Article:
So with this in mind, my provocative question this week is this…

Do you believe that modern human beings, Homo sapiens, evolved between 150,000 to 200,000 years ago from earlier species? Or do you believe that God created humans in their present form within the past 10,000 years? Or, if you believe something else, what is it?

If you choose to participate, write a post with your response to the question. Once you are done, tag your post with #FPQ and create a pingback to this post if you are on WordPress. Or you can simply include a link to your post in the comments. But remember to check to confirm that your pingback or your link shows up in the comments.

Fandango’s Provocative Question #132

FPQ

Welcome once again to Fandango’s Provocative Question. Each week I will pose what I think is a provocative question for your consideration.

By provocative, I don’t mean a question that will cause annoyance or anger. Nor do I mean a question intended to arouse sexual desire or interest.

What I do mean is a question that is likely to get you to think, to be creative, and to provoke a response. Hopefully a positive response.

I recently read that the actor, Jake Gyllenhaal, is among a small but growing group of celebrities who say they rarely take daily showers or baths. “More and more,” Gyllenhaal says, “I find bathing to be less necessary.” He believes that daily bathing strips the body of its natural, healthy oils and changes the biome of the skin. Other actors, like Ashton Kutcher, Bradley Cooper, Cameron Diaz, Matthew McConaughey, and Brad Pitt, have apparently shunned daily bathing or using deodorant.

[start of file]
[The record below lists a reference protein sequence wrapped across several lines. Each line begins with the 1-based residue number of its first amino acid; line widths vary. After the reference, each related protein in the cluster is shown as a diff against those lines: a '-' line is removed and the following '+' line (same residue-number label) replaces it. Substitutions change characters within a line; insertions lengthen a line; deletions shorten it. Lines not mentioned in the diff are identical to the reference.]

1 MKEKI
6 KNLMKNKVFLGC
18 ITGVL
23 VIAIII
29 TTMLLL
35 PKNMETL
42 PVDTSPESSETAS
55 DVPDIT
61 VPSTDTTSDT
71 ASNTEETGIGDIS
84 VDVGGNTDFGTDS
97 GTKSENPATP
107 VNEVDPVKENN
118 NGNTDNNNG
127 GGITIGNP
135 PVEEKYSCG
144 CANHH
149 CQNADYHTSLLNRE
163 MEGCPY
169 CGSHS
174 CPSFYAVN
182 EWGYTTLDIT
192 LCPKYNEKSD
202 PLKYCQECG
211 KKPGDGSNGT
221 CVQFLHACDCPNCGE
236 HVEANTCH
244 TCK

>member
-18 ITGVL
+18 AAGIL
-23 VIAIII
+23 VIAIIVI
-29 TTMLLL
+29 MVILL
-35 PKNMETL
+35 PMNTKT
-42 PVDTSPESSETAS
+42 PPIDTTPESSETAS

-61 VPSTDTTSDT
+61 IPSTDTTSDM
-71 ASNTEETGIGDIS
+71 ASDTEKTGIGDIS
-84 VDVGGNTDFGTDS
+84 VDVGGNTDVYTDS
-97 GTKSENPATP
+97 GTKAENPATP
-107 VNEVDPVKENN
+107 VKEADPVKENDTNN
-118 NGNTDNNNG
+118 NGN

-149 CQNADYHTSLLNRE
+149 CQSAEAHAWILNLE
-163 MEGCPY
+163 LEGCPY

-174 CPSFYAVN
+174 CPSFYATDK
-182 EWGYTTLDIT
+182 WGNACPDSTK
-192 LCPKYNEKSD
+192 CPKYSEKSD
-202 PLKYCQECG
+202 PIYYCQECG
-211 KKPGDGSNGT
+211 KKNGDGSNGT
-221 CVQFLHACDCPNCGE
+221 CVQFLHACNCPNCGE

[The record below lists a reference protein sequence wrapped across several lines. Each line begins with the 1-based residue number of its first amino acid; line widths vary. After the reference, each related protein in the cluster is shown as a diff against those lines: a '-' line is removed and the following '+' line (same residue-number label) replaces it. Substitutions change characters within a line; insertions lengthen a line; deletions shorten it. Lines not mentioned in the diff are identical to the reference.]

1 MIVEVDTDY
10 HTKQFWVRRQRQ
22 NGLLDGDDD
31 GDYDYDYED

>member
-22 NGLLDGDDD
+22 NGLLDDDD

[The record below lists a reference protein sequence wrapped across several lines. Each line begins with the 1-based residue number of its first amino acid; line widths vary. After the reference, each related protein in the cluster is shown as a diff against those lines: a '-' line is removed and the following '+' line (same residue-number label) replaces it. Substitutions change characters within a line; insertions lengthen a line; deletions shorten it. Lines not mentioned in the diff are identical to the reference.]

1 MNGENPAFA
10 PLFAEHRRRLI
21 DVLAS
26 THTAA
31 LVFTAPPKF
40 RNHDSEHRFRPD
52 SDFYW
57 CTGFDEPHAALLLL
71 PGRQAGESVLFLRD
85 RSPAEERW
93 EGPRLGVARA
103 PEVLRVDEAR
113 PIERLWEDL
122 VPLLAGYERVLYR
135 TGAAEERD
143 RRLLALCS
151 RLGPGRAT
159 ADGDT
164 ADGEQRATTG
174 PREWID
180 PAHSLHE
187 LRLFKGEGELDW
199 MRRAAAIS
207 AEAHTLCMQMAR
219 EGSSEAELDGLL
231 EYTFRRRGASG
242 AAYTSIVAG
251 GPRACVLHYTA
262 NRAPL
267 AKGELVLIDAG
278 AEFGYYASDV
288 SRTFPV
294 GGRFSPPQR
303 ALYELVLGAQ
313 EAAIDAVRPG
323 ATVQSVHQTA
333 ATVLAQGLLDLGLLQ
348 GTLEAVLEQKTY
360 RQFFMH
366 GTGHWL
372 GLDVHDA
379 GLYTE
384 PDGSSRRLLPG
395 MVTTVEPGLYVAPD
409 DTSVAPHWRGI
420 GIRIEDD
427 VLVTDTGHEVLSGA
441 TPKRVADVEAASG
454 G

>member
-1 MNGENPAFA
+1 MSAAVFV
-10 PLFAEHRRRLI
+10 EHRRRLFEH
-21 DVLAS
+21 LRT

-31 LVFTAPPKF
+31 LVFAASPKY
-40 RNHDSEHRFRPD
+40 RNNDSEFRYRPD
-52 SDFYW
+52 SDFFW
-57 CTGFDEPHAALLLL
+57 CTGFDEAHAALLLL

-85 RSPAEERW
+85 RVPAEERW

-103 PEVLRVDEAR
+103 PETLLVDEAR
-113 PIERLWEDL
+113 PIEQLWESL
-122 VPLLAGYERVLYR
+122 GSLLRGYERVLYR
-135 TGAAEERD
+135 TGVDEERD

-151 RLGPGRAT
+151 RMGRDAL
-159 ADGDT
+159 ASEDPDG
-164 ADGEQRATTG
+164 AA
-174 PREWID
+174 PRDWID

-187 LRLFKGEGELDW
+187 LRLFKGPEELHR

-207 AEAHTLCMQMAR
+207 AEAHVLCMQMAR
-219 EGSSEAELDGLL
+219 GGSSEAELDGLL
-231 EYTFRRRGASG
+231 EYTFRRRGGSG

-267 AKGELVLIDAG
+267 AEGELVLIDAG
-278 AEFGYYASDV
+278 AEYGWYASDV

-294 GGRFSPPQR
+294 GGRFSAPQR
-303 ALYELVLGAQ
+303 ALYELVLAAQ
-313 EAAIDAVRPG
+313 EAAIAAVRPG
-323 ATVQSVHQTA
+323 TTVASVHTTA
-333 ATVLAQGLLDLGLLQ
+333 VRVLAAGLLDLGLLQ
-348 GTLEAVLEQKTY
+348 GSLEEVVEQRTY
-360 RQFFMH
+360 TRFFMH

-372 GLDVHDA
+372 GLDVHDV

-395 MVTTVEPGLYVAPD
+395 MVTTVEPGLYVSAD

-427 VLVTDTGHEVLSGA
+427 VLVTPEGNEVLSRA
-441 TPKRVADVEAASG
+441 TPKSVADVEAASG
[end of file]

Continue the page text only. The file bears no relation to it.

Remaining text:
This piqued my curiosity, so I Googled daily hygiene and saw that some well respected dermatologists suggest that if you don’t have a personal, essential need, like getting dust, grime, or germs cleared off, daily bathing can actually be detrimental to your skin.

One article I came across noted that when you shower daily, you dry out your skin, especially if you are scrubbing with an abrasive material or soap. Further, you can deplete the essential oils, lipids, and bacteria that help your skin fight off inflammation, maintain a smooth look, and reinforce its protective barrier.